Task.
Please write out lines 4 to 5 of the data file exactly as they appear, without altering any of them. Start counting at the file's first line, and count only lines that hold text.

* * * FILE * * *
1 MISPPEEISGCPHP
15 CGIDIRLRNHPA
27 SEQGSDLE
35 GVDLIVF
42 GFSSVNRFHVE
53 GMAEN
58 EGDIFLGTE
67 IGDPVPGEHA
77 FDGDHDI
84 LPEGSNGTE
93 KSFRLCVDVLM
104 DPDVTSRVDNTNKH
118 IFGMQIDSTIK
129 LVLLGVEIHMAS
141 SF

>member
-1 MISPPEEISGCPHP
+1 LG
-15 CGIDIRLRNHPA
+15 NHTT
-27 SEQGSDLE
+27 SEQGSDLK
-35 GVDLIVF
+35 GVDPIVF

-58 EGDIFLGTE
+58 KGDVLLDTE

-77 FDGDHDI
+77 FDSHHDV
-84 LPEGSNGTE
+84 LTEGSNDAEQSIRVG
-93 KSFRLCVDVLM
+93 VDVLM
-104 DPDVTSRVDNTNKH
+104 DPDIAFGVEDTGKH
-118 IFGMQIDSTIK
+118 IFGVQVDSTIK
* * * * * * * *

35 GVDLIVF
42 GFSSVNRFHVE